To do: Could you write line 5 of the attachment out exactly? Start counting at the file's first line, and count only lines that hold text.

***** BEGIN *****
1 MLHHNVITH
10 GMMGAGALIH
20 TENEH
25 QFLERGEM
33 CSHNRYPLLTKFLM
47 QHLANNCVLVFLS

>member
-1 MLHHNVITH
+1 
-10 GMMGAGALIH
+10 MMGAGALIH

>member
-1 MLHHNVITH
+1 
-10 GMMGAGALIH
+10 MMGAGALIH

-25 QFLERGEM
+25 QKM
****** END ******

33 CSHNRYPLLTKFLM